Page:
Their ways are a shock to the collective conscience of humanity. Their brutality is almost universally condemned. The evidence of their crimes is vast, not least because they themselves upload first-hand footage of their massacres and mass atrocities. In many respects, the Islamic State (ISIS, or sometimes ISIL) is a perfect target for the International Criminal Court (ICC), a slam-dunk case that really shouldn’t inspire any political, moral, or legal ambiguity.
But is an ICC intervention an appropriate response to ISIS? For some influential observers, the answer is adamantly yes. John Bellinger III, a former official in the administration of George W. Bush, recently insisted that an ICC investigation was warranted and that the Court was the best venue for bringing ISIS combatants to justice. The New York Times editorial board also threw its support behind a United Nations Security Council referral of ISIS to the ICC, arguing that it could help the council make amends for previous failures to protect civilians in Syria and Iraq. Interest in the ICC’s potential role in castigating and prosecuting ISIS has been so palpable that the Court’s chief prosecutor, Fatou Bensouda, felt the need to announce that she did not have sufficient jurisdiction to investigate senior ISIS leaders and could not do so without a UN Security Council referral.
Without question, the international community can and should do something in response to the massive human rights violations and human devastation being wrought by ISIS. Still, despite the widespread – and growing – support for holding ISIS combatants to account, there is an ongoing need for some sober reflection regarding the wisdom of referring ISIS to the ICC. Here are three reasons why an ICC referral may not, in fact, be the right approach to dealing with the Islamic State.
If the UN Security Council were to refer ISIS to the ICC, it would mark the first time that a group – rather than a territorial ‘situation’ or conflict – was successfully referred to the Court. But it wouldn’t be the first time that a political actor attempted to do so. In 2004, the government of Uganda sought to refer “the situation concerning the Lord’s Resistance Army” to the ICC. This was perceived as an attempt to instruct the Court to target only the government’s rebel adversaries. Ultimately, and at the behest of then-Chief Prosecutor Luis Moreno Ocampo, Uganda’s referral was re-interpreted so as to provide prosecutors with jurisdiction over the territory of northern Uganda – and not just the LRA.
William Schabas recently pointed out that there is nothing precluding the UN Security Council from referring a group to the ICC. But doing so would risk entrenching the Court’s selectivity. In a region that has experienced devastating violence for four years, most disturbingly the repeated use of chemical weapons against civilians (including children), the ICC would be forced to focus on only those crimes committed by ISIS. Would that amount to justice? Perhaps for some. But it would also be an explicit denial of justice for those victims and survivors in Iraq and Syria whose perpetrators and tormentors murder and plunder under another banner.
Any UN Security Council referral of ISIS would highly restrict who the Court could and could not investigate and prosecute. Taken together, Council members currently have a laundry list of actors they would want to protect. The US, UK and France are unlikely to support any referral that would potentially put Syrian rebel groups or the Iraqi forces under the ICC’s microscope. Russia and, to a lesser degree, China, would seek to ensure that the regime of Syrian President Bashar al-Assad was shielded from the Court. All would want to make sure that the ICC’s investigation of ISIS as a group did not leak into an investigation of crimes being committed on the territory of Syria or Iraq. Throw into the mix the Council’s fears that Israel’s occupation of the Golan Heights region of Syria could lead the ICC to investigate Israeli actions, and the picture becomes clear: a UN Security Council referral would have to have so many political caveats as to make a mockery of the very notion of impartial international criminal justice.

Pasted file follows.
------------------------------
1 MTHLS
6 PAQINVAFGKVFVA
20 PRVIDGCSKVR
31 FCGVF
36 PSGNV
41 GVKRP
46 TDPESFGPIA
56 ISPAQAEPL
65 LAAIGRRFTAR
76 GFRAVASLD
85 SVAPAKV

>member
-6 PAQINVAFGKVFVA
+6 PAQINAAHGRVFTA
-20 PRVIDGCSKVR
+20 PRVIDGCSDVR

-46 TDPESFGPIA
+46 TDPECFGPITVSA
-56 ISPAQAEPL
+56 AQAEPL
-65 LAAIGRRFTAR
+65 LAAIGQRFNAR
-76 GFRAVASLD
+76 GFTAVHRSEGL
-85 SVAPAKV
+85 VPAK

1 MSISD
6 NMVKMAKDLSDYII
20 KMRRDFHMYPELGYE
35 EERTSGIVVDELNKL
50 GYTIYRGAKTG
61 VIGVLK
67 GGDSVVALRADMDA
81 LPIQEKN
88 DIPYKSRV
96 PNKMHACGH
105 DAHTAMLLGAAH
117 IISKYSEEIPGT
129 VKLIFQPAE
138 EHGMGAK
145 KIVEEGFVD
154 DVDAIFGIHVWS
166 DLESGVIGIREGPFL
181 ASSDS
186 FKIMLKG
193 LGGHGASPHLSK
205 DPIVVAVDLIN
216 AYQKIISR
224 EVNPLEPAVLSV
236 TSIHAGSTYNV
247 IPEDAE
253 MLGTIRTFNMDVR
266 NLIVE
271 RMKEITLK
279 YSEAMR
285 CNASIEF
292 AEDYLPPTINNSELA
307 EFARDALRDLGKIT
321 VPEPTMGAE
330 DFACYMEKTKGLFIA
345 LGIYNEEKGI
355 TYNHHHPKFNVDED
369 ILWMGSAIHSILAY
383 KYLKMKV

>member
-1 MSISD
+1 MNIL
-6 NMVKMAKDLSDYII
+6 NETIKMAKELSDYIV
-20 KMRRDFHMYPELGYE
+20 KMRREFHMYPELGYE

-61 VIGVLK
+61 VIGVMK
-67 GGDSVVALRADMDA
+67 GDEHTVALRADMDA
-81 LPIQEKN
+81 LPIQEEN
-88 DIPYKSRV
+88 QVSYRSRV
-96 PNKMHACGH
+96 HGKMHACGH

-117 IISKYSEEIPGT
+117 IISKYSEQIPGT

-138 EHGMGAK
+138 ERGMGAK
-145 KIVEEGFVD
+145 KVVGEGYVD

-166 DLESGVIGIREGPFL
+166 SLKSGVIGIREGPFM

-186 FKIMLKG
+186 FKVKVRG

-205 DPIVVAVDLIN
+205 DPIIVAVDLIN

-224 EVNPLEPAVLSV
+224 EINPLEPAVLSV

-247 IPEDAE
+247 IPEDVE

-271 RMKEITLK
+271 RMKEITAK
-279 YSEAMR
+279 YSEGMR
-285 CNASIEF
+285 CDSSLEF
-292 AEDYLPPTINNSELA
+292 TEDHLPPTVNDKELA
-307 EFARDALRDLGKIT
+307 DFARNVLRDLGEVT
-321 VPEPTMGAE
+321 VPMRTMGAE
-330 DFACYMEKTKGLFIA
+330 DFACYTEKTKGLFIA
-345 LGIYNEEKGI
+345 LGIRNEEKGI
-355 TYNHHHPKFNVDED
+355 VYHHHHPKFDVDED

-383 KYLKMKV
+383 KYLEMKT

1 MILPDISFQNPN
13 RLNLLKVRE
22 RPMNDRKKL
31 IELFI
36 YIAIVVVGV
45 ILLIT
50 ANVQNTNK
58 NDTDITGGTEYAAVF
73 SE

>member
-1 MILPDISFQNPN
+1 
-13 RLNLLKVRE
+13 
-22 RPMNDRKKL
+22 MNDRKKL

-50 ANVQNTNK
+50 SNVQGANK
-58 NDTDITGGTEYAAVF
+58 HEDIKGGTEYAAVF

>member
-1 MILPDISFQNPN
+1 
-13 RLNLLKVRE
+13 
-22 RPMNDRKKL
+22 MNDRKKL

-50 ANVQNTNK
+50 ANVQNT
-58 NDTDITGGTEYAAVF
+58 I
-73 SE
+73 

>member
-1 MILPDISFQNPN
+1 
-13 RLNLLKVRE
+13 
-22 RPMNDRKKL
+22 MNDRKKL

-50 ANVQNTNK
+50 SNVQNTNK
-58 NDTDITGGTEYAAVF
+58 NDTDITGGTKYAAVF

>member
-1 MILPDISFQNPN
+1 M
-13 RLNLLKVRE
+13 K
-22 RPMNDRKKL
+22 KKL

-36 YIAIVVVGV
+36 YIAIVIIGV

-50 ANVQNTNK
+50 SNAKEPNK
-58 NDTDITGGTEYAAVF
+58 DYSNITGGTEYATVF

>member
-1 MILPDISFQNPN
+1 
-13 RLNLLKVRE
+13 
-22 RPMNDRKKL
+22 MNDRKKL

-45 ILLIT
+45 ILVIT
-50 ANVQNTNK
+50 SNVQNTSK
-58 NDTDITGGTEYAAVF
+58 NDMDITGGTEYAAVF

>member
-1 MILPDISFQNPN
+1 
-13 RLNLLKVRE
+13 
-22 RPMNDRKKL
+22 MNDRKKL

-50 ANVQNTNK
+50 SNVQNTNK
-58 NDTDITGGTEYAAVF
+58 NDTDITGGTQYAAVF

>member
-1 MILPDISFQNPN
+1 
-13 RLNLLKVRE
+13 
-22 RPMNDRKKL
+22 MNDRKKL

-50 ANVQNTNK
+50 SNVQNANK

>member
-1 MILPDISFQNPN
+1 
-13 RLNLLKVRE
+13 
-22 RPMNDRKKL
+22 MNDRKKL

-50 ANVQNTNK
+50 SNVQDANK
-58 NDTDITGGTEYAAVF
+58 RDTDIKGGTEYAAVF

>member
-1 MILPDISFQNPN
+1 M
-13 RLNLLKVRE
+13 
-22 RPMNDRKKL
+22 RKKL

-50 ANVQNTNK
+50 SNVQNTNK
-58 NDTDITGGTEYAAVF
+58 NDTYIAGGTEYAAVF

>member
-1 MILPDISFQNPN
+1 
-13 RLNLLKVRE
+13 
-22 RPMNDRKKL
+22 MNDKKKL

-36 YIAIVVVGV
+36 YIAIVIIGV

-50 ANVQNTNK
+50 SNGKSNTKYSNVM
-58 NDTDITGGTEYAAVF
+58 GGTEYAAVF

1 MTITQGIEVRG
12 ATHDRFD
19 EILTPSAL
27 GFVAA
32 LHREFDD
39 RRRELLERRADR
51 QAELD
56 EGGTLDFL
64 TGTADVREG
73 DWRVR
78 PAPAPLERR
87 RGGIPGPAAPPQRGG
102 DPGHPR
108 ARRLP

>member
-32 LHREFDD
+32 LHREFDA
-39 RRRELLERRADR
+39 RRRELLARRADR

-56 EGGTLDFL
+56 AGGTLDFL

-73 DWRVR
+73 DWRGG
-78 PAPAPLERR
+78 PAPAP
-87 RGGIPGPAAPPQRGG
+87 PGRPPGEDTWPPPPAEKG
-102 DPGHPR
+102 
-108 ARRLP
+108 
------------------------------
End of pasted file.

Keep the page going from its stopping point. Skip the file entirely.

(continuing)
So why would the international community, and specifically the UN Security Council, be interested in a referral of ISIS to the ICC? For some, it is out of a conviction that such a referral is the right thing to do. However, there is the simultaneous danger that some states would be interested in a referral of ISIS to the Court not because of its intrinsic value in achieving justice or as an ingredient of conflict resolution but because of a desire to be seen to be doing something after years of failures. As Eric Neumayer has argued:
States reluctant to intervene militarily and to contribute to multinational peacekeeping may use the existence of the ICC as an excuse for their inaction. It may allow states to reassure their domestic publics that something is being done and that crimes can no longer be committed with impunity, without states incurring the substantial costs of preventing those crimes in the first place.
The ICC is a panacea neither to mass atrocities nor conflict. If the Security Council agrees on the need for an ICC intervention, it must be part of a broader effort – and not a fanciful veneer for inaction.
Justice – but how?
It bears repeating: there is no doubt that the atrocities committed by ISIS warrant justice. But the politics of the region and the international community’s half-decade-long dithering stances on Syria have made the pursuit of accountability for ISIS’ crimes increasingly difficult. The UN Security Council would be wise to unravel its convoluted strategies of intervention and non-intervention in the region before outsourcing any responsibility for responding to mass atrocities to the ICC.
This article was originally published at Justice Hub here.